Hear songs from the new Kelley Polar album, I Need You to Hold on While the Sky Is Falling:
'A Feeling of the All-Thing'
'Entropy Reigns (in the Celestial City)'
Kelley Polar has released two albums of electronic disco and dance music since 2005.
Plenty of people fantasize about living two different lives. Mild-mannered accountant by day, crime-fighting avenger by night. An international spy who's also a bumbling, bookish archaeologist. It's the stuff of comic books, pulp novels and Hollywood movies.
Actually pulling it off in the real world is more difficult. But musician Mike Kelley thinks he's figured out how to live in two worlds.
Kelley spends a lot of his time at the Apple Hill Center for Chamber Music, where he's the violist in the resident string quartet. The campus is tucked away in the hilly, southwestern corner of New Hampshire.
"Yeah, I love it up here," he says. "Beautiful view — the sunset goes down over the hills."
A former child prodigy, Kelley went to the Oberlin Conservatory and on to The Julliard School. As a member of the Apple Hill Quartet, he has performed around the world.
The Apple Hill campus feels like the setting for an L.L. Bean catalog photo shoot: a refurbished wooden barn, a west-facing gazebo, a dirt road visited by the occasional station wagon.
But this world is nothing like Kelley's other one.
"Kelley Polar is the kind of anarchist, hedonist, space-traveling, disco/dance-music-loving, far-out cosmic space traveler," Kelley says.
Kelley Polar, Mike Kelley's other identity, is an electronic dance musician. As quiet and refined as Mike Kelley's New Hampshire classical music world is, Polar's pop music world is equally decadent, bizarre and extreme.
"One thing I learned about doing live Kelley Polar shows," he says, "however out-of-control I was, it was always better if I was even more out-of-control the next time."
Life in this weird world has led Kelley Polar to some amazing places. A few weeks ago, he was performing at a club in East Berlin.
"The music is deafeningly loud," he says. "And there are people dancing around, people screaming; there's people getting out of their heads. There's absolutely, unbelievably bizarre things going on.
"And below it is this club Berghain. And as you go further and further down, it gets kind of more and more hardcore in terms of debauchery, and then finally, on the next-to-last floor, there is a grate..."
What happens under the grate is probably best left to your imagination. "It's really far out," Kelley says.
Mike Kelley came to New Hampshire almost seven years ago, after his high-octane big-city life started to come down around him. He remembers those nights right before he decided he had to leave New York.
"There was a visiting delegation of mycologists, who were studying mushrooms," he says. "We ended up partying on a rooftop in Chinatown with a troupe of Icelandic ballerinas, and eventually flooded the apartment building, a huge police action. Some or all of that may be completely true."
The New York club scene fed the Kelley Polar part of Mike Kelley — that hedonistic, decadent part — and it had gotten the best of him. So he escaped to Apple Hill, a safe place where he had played music as a kid. Here, he could both enjoy classical music and let Kelley Polar roam without getting in trouble.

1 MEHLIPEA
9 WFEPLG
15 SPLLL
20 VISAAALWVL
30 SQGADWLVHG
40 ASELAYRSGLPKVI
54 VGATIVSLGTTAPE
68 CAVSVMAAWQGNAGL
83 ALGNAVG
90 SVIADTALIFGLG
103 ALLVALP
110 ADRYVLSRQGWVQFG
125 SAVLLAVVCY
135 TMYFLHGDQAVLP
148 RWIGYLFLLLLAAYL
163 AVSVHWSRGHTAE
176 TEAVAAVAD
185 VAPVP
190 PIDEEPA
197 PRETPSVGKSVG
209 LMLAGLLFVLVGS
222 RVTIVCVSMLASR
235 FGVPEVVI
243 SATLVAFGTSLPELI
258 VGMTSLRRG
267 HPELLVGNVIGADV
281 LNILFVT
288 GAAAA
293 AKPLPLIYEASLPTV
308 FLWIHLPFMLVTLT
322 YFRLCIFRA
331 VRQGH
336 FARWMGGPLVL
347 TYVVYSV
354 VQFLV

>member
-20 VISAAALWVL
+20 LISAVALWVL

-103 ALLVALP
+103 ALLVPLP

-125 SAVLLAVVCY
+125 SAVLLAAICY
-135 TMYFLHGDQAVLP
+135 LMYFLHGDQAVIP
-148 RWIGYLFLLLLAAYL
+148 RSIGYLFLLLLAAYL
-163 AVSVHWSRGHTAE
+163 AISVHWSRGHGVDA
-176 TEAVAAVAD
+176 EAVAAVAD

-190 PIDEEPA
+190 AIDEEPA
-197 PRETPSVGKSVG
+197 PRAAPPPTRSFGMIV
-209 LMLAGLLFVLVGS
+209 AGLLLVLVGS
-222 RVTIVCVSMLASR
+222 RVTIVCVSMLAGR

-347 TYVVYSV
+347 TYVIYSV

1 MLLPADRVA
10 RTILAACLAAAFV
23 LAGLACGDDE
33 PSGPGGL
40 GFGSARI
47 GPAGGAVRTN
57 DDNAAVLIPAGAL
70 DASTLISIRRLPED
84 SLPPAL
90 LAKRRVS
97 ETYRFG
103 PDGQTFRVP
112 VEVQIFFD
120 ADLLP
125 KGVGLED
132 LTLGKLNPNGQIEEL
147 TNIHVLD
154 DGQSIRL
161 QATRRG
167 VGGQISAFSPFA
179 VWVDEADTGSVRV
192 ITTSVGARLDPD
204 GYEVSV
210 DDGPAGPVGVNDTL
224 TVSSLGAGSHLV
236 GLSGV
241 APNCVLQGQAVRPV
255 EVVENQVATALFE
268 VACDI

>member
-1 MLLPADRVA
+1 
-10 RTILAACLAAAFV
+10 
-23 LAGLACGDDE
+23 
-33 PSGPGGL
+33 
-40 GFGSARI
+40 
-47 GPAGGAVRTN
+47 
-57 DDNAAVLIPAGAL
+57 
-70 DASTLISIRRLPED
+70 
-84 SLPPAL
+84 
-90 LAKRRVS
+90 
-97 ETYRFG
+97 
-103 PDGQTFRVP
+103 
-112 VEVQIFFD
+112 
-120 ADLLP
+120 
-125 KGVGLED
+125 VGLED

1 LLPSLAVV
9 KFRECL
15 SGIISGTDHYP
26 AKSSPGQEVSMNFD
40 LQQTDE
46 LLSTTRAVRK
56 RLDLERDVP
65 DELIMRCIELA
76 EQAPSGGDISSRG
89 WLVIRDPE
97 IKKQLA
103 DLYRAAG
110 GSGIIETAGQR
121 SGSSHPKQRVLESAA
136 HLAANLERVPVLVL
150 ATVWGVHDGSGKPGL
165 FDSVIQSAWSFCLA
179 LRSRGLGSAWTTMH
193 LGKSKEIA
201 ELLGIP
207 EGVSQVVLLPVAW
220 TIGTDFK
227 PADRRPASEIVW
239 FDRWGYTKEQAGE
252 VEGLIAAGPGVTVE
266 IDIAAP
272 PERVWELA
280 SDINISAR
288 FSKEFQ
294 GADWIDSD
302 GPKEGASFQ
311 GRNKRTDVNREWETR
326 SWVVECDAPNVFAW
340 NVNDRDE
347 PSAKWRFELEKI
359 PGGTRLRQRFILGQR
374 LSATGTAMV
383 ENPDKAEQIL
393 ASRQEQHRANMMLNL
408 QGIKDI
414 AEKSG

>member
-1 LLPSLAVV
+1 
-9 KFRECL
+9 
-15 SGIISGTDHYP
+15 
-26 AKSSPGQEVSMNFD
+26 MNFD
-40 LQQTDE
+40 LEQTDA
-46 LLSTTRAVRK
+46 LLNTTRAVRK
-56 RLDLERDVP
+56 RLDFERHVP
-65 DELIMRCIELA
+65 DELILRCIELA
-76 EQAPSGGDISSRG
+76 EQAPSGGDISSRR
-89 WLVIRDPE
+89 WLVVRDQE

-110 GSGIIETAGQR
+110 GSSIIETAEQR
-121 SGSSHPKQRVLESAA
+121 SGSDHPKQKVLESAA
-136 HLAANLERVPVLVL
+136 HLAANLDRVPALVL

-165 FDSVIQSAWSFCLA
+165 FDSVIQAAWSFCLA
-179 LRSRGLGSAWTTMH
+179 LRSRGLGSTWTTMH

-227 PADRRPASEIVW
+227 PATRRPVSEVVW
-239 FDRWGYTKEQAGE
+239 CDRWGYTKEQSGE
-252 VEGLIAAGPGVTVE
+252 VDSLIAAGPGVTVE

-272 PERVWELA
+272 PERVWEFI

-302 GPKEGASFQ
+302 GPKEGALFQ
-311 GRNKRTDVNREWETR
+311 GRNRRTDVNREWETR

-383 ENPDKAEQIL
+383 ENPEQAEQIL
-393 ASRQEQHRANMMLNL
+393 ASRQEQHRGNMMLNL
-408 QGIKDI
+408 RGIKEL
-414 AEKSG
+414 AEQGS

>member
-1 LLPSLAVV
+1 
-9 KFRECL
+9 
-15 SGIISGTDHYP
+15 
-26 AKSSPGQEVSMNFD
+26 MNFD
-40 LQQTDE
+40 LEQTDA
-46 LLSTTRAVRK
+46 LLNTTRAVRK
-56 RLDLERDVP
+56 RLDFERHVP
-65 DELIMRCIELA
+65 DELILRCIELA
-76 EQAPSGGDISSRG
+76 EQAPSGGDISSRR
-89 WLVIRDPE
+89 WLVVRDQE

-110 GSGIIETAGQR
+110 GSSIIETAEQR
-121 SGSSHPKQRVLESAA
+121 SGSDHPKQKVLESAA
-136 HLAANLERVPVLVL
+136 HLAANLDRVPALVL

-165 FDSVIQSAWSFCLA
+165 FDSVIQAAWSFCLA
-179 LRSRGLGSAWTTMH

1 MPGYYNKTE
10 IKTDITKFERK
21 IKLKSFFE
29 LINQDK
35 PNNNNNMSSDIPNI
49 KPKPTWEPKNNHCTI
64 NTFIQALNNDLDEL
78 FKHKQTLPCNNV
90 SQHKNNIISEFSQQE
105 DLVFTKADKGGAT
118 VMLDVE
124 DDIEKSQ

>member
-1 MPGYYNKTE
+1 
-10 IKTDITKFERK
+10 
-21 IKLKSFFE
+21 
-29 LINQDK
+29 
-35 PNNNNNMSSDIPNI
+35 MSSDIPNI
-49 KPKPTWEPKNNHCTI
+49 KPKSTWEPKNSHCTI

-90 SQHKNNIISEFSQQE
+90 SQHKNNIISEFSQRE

"I have to say, even though it's probably really psychologically disturbing, I love the fact that I basically have this really probably bizarrely overdeveloped inner fantasy world, and that wouldn't have happened if I was here," he says.
Kelley says this world has unfolded on his runs along the old logging roads, which cut through Apple Hill's 10,000 acres of woods.
"Creatures living out in the middle of space, communicating by gravity waves," he says, "or maybe you have a concert that is going to be so loud and so big, you have to do it on a planetary scale."
That vivid fantasy landscape has helped him produce two Kelley Polar albums since 2005. Polar says that on his first album, he tried to reach out to those creatures and intergalactic worlds. He laced his lyrics with messages about his desire to get off the planet.
"Subtle or not-so-subtle messages," he says. "Like I can keep a secret, and I have a planetary claustrophobia that I would appreciate having addressed."
Part of Kelley Polar's whole shtick is being an outrageous man of make-believe. To him, it's just another facet of the absurd world of pop music.
He figures there's no reason to correct reports that Kelley Polar is originally from Croatia, even though Mike Kelley is actually from Providence, R.I. Or why not exaggerate that story about the Icelandic ballerinas on the rooftop in Chinatown?
Kelley admits that his habit of playing fast and loose with the truth got him in trouble in New York. It's a part of himself he had tried to leave behind.
"And so the fact that I have this duplicitous alter-ego double life, it seems like I am not making much progress," Kelley says, laughing.
But at 34, he says he's found an equilibrium of sorts, both personally and artistically. Kelley is planning to move to Providence — also symbolic, he says, because it's halfway between both worlds.
"I think the danger now is if I get too comfortable, Kelley Polar will be too boring, and Mike Kelley will get fired," he says.